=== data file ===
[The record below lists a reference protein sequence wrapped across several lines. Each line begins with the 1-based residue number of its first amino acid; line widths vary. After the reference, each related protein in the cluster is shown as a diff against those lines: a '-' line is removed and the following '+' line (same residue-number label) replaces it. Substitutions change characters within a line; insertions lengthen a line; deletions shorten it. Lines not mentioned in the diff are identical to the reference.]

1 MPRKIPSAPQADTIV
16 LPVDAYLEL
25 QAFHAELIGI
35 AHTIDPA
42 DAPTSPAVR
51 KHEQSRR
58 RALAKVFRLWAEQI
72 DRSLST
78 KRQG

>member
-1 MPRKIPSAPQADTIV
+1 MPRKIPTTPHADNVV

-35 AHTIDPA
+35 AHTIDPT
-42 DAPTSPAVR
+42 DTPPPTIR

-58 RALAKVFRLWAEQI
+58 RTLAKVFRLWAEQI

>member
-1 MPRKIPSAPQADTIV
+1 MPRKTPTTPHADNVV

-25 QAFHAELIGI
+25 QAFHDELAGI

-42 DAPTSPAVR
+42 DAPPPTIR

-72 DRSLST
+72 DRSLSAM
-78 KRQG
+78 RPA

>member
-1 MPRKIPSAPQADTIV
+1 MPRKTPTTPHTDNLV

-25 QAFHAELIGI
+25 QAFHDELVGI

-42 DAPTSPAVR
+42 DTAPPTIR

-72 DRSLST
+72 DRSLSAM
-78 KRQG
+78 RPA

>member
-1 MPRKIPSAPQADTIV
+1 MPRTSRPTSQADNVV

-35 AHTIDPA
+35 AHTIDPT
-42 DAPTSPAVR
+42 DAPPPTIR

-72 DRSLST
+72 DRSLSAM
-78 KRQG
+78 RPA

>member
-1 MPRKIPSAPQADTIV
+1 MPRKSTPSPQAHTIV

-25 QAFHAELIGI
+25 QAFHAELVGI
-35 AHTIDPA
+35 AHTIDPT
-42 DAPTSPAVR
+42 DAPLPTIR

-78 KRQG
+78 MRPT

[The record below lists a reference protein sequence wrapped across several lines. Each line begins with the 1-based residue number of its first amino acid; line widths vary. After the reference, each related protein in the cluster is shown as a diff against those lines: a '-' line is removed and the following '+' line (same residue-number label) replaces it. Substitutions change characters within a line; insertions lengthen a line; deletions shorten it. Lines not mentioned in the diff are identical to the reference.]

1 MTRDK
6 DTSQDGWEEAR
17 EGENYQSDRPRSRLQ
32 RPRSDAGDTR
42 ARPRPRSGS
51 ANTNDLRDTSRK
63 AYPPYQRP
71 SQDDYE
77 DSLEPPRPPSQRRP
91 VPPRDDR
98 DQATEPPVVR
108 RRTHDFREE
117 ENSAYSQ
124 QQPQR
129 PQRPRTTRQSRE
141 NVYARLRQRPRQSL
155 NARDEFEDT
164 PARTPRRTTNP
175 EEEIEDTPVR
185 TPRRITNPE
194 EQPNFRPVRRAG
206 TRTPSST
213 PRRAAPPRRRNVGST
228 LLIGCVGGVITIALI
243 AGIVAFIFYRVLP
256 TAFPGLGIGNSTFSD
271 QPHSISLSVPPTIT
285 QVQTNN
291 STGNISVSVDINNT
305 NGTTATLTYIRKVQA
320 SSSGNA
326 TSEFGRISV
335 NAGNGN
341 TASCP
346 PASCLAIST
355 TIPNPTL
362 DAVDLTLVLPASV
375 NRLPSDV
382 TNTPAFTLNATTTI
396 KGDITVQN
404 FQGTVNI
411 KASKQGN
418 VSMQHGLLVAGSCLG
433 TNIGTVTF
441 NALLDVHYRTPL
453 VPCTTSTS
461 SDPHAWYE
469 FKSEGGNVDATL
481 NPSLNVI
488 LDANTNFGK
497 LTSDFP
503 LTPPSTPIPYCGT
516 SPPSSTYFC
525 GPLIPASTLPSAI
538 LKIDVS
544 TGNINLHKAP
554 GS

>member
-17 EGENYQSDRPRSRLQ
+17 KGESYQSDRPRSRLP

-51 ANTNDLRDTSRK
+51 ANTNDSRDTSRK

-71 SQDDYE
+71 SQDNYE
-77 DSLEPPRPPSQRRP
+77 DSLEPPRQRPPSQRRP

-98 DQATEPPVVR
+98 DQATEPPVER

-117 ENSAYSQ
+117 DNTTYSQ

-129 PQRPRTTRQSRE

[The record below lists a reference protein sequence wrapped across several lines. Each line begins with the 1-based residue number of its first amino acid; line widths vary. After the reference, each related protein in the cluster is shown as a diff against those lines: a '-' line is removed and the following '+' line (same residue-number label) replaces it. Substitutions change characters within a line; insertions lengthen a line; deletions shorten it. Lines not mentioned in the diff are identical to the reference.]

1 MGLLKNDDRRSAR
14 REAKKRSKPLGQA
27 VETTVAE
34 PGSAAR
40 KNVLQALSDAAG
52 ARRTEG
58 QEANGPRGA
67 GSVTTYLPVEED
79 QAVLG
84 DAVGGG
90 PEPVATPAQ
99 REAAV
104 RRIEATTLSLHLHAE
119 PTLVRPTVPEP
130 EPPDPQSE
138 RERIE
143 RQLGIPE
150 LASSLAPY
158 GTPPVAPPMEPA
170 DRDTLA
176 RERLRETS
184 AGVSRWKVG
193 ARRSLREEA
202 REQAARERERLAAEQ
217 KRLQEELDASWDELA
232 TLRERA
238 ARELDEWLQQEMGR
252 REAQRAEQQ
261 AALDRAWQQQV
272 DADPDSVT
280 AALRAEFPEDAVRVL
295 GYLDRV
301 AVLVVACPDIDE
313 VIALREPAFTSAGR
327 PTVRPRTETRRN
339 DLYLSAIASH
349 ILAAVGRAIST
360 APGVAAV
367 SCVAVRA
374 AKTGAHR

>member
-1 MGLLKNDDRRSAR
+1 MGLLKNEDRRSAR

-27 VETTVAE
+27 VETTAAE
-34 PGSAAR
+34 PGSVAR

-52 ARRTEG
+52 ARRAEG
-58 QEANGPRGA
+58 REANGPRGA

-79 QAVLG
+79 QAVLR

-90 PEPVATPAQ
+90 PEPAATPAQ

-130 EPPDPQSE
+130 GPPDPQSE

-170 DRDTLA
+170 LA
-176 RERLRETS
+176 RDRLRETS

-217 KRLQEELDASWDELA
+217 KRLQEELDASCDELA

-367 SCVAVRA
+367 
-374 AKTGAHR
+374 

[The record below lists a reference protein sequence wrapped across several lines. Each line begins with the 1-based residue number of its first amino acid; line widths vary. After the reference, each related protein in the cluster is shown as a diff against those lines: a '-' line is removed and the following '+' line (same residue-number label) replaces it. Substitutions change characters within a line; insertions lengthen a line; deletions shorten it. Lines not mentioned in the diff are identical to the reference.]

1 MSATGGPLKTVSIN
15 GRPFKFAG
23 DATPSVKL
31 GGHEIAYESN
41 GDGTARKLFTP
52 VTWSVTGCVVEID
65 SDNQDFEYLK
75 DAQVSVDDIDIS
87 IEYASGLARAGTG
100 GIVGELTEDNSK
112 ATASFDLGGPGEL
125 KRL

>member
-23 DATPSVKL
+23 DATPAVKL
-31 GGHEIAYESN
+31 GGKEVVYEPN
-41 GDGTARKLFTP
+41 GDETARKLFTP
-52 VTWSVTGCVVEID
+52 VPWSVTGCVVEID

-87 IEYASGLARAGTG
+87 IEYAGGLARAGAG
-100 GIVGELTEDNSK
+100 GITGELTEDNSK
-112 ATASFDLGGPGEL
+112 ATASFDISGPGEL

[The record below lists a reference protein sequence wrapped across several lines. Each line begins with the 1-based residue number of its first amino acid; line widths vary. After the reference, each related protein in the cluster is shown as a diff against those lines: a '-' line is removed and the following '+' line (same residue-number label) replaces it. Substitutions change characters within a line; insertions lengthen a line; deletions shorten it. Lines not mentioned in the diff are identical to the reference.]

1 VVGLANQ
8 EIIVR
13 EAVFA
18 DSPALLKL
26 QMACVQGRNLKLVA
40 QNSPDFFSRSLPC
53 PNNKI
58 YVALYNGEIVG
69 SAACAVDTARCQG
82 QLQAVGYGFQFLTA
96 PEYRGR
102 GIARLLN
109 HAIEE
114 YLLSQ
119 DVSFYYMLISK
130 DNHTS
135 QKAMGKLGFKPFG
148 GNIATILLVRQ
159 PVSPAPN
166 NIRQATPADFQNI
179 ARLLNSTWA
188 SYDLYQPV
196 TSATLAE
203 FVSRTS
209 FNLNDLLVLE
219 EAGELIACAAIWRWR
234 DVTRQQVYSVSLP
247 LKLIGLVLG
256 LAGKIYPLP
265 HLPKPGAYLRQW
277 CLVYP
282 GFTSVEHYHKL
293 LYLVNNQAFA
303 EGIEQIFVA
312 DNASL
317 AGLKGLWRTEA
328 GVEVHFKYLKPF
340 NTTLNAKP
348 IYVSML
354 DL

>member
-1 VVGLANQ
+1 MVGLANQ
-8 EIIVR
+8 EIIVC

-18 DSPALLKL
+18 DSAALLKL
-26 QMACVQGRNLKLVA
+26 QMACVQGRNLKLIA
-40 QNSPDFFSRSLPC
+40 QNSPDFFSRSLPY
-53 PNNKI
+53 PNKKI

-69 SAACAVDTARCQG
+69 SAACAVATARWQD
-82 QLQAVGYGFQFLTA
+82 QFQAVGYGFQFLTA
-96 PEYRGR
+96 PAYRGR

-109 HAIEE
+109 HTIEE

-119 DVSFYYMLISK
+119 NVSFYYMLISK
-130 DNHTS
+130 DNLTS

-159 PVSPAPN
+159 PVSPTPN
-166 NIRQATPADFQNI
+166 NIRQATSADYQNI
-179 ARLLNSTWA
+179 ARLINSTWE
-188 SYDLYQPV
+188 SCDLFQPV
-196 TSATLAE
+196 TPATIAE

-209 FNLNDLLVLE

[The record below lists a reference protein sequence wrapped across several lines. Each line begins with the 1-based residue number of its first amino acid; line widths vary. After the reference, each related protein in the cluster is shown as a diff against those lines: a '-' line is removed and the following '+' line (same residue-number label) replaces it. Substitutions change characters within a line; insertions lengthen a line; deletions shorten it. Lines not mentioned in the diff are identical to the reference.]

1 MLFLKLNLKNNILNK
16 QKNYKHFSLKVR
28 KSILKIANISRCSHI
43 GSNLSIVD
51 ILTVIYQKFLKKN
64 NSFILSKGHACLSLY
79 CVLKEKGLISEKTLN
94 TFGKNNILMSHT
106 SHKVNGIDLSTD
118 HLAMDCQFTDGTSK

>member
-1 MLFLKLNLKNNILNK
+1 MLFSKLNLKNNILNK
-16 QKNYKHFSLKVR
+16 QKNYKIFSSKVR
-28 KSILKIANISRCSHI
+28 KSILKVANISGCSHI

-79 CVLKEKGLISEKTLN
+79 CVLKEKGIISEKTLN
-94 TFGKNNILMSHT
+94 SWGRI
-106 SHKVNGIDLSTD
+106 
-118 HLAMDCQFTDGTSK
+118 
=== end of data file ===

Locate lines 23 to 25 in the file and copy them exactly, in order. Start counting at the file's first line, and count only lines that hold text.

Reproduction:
-25 QAFHAELIGI
+25 QAFHDELAGI

-42 DAPTSPAVR